The Blizzard Samba is the women’s version of the popular Blizzard Bonafide. The Blizzard Samba has a softer flex than the Bonafides, but with nearly identical dimensions. In our men’s review of the Bonafide we found the ski to be a bit of a beast. It was a bit sluggish and required an aggressive approach. The Bonafide excelled off piste though, and is a great ski for those who like to ski fast in rough terrain. We were hoping that the lighter weight and softer flex of the Women’s Samba would make it a bit friendlier on the groomers, but were worried It may take away from the ability to crush the chop. In the end we found the Samba to be a stable, powerful, lively ski that can handle just about anything off piste, and still does a fairly decent job carving the groomers.
Conditions: Soft Chop, Freshly Groomed, Hard Pack, Icy steeps, and Bumps
Bindings: Salomon Z12
On the Snow Feel: The Blizzard Samba is a pretty stable ski that takes a bit of effort to maneuver. It has a subtle amount of tip and tail rocker, but I definitely would not call it playful or easy to swing around. With a beefy construction and decent amount of camber the ski felt strong and stable on most terrain.
Powder: The Blizzard Samba is 98mm underfoot and has a decent amount of rocker in the tip and tail. I wouldn’t call it a powder specialist, but it’s decent in the deeper snow. The Samba is definitely most at home off piste, and as things get deep it’s capable of keeping you floating through.
Turn Initiation and Carving: The Blizzard Samba isn’t quite as beefy as the Bonafide, but it still feels like a solid ski that caters to more aggressive skiing. At first it felt pretty sluggish and difficult to turn, but as we started to ski faster and harder the Samba came to life. Those who like to ski fast will appreciate how much the Samba likes to be pushed. At speed it was easy to maneuver and it was relatively quick from edge to edge. It does take a bit of effort to get them to flex, and even when you do they aren’t as lively as a more frontside oriented ski. Ski them slow and they will feel sluggish and difficult to turn, but ski them fast and they will feel quick and lively. They are definitely not carving specialists, but they were still pretty fun when we were on the groomers.
Speed: The Blizzard Samba is a ski that likes speed. With a 19m turn radius we felt most comfortable just letting the skis run and making longer turns. They can still be quick when you need them to be, but they aren’t as stable when forcing them into shorter turns. These ski like to run, and that’s what we let them do. We did notice a small amount of chatter when things firmed up, but for the most part they were quite damp and stable. Ski them fast, and you’ll have a lot of fun.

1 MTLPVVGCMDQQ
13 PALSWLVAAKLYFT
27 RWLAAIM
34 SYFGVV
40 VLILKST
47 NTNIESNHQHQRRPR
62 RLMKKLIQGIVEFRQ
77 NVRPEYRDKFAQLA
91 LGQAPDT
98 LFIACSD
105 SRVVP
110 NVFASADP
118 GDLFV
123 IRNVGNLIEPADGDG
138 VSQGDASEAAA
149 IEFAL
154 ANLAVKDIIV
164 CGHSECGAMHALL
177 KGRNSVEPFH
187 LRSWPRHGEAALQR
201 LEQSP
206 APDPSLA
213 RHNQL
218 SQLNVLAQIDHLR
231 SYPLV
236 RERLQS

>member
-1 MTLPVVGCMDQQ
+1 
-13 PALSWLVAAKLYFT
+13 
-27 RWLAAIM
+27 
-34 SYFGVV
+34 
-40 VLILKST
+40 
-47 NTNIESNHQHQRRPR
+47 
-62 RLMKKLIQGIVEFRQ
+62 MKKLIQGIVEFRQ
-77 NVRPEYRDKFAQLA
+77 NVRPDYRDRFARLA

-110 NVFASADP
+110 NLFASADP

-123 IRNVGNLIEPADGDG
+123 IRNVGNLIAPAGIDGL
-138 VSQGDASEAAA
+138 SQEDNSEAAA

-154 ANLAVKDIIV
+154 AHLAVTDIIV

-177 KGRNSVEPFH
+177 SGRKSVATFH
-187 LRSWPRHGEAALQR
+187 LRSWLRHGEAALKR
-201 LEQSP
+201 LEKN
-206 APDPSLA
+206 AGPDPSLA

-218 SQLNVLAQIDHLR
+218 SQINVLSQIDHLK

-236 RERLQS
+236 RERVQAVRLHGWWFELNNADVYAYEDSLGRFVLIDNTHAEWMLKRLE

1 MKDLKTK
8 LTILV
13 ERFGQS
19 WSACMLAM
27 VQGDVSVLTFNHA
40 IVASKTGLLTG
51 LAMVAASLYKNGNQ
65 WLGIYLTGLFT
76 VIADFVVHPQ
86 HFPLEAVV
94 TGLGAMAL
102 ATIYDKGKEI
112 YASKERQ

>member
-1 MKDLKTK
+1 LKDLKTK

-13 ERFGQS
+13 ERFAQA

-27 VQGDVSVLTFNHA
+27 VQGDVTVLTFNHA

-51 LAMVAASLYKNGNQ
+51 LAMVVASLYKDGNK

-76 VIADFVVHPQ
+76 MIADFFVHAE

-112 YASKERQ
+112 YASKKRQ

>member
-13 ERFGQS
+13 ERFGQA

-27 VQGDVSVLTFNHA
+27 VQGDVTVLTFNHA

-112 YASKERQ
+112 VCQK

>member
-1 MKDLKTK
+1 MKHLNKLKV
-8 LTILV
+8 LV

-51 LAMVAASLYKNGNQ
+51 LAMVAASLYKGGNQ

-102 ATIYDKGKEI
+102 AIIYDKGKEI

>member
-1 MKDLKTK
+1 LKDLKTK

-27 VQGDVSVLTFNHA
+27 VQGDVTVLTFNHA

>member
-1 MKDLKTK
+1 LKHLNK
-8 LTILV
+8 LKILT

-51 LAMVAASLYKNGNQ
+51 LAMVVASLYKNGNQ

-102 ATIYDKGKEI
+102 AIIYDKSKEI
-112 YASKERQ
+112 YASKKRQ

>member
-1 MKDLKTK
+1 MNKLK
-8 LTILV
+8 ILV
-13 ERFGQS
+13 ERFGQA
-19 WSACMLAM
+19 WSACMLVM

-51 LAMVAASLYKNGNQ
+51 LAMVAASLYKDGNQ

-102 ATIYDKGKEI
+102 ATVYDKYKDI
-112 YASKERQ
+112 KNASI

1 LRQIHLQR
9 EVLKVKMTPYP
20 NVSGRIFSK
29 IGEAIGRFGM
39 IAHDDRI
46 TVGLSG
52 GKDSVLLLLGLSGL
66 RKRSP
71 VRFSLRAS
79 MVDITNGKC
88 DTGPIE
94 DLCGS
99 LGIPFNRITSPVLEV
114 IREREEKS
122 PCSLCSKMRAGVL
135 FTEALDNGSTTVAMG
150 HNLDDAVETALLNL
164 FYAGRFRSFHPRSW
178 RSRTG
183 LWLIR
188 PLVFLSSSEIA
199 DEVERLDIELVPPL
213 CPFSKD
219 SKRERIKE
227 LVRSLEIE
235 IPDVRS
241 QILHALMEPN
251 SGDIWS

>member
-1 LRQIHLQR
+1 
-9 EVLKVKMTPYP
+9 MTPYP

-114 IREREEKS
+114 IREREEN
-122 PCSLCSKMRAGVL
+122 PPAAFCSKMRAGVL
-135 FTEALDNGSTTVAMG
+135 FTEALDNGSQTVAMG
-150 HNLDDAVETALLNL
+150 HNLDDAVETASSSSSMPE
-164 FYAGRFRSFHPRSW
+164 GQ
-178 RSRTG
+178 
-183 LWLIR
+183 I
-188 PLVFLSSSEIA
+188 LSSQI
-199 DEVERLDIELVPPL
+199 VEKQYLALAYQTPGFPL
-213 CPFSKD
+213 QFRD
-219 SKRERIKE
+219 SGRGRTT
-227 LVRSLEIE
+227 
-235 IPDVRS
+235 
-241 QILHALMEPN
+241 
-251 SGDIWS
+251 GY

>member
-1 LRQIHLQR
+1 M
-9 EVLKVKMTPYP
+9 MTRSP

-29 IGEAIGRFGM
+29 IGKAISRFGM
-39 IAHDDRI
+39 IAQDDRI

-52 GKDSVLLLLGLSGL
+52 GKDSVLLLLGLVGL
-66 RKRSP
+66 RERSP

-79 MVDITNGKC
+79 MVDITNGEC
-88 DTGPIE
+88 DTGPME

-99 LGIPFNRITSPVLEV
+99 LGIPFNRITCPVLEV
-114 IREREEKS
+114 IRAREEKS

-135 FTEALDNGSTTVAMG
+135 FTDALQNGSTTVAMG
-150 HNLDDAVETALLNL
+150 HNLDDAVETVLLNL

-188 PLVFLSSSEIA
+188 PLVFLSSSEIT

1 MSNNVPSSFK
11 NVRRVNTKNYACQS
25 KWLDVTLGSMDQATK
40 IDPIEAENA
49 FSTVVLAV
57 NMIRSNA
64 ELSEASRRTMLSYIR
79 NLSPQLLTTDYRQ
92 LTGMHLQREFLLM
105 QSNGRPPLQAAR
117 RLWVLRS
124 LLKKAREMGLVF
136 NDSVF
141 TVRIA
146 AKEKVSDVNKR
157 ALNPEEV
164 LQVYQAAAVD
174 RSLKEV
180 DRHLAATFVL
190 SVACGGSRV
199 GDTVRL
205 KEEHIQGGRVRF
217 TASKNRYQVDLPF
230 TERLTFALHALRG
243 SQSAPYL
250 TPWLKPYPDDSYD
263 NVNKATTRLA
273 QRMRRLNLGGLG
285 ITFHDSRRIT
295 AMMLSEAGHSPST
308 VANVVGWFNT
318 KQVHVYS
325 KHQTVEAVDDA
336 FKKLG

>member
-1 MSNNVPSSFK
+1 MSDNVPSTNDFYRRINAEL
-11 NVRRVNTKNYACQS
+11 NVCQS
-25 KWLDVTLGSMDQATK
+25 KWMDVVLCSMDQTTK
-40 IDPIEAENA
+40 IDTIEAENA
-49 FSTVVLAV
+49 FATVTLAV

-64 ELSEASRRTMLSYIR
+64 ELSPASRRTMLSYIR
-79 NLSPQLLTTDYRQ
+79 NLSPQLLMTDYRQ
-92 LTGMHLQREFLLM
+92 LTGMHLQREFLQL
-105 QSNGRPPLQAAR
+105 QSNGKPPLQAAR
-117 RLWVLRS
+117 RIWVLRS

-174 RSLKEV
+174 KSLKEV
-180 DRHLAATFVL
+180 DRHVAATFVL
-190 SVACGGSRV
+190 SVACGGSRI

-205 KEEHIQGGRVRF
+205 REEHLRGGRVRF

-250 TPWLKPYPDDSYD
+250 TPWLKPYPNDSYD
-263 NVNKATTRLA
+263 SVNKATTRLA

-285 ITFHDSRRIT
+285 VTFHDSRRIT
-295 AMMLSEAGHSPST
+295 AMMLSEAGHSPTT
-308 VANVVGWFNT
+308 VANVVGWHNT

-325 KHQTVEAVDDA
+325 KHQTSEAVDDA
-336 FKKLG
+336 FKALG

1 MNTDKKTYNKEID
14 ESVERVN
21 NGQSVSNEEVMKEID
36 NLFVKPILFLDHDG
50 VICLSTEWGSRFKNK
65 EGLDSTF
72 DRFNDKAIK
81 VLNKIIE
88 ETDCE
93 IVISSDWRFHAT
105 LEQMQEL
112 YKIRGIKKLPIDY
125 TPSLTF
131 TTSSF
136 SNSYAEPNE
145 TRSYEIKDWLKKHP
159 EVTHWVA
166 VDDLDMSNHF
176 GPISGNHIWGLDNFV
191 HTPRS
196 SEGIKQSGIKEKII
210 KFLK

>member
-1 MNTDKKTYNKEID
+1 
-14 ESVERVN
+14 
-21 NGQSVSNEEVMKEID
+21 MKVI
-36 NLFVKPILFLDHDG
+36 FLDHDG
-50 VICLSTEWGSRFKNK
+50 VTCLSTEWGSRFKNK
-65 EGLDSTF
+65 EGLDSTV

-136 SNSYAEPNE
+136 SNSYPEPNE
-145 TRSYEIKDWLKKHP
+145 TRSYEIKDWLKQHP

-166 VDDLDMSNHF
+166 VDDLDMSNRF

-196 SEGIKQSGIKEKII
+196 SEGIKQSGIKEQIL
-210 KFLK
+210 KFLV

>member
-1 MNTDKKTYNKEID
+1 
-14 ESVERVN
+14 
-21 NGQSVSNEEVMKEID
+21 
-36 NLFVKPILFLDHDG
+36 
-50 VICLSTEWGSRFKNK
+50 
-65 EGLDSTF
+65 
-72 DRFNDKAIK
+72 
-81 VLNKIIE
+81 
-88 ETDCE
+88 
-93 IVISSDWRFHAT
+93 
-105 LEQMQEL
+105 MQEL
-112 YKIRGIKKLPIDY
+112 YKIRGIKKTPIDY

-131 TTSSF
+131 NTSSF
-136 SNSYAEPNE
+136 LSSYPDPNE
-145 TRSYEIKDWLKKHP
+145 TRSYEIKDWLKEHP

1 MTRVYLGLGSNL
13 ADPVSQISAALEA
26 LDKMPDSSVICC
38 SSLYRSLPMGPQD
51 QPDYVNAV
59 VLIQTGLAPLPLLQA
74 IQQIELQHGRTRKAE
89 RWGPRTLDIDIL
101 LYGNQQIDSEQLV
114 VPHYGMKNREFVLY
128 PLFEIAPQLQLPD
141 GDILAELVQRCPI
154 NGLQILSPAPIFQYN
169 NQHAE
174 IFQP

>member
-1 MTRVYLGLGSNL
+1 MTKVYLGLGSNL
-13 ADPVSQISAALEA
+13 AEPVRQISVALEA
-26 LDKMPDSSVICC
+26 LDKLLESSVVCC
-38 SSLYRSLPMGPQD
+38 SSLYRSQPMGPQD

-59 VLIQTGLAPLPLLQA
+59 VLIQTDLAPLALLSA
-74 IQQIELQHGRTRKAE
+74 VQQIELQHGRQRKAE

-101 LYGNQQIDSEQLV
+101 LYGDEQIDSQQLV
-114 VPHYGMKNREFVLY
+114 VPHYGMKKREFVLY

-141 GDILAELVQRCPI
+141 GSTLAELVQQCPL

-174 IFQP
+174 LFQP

Uneven Terrain: This is definitely were the Blizzard Samba is happiest. It’s a relatively stiff ski with a pretty beefy construction. This helps them blast through the soft chop well and helps to keep you from getting bounced around. Although the amount of rocker in the tip is subtle it helps to keep the tips above the chop, and the stiff construction helps to reduce deflection. It can be a chore at speed if things get firm though so you need to stay on top of your game.
Edge Hold: This is the area we found the Blizzard Samba to lack a bit. They did fine on smooth firm groomers, but as things got steeper and more roughed up it was a bit harder to get a good edge hold. It’s not bad, but don’t expect them to rail on firm snow.
Flex: The Blizzard Samba is a pretty stiff ski overall. It’s not quite as stiff as the Bonafide, but it’s not as soft as we usually like to ski. That being said, it still rides well, and wasn’t as much of a chore to ski as the Bonafide.
Switch: The Blizzard Samba isn’t great at riding switch.
The Blizzard Samba is most at home off piste, and definitely a fun ski for blasting through chop. They are okay on the groomers, but don’t expect them to rail like a front-side oriented ski. They are not easy to maneuver at slower speeds so timid riders will find it to be a bit much. Aggressive skiers will like how much the Samba likes to be pushed. They are stable and damp at high speed, but also become much more maneuverable. They are quick from edge to edge, but like to make a bit longer turns. When things get a bit rough the Blizzard Samba does a great job of smoothing things out. This is great ski for those who like to spend the majority of their time skiing off piste in less than ideal conditions.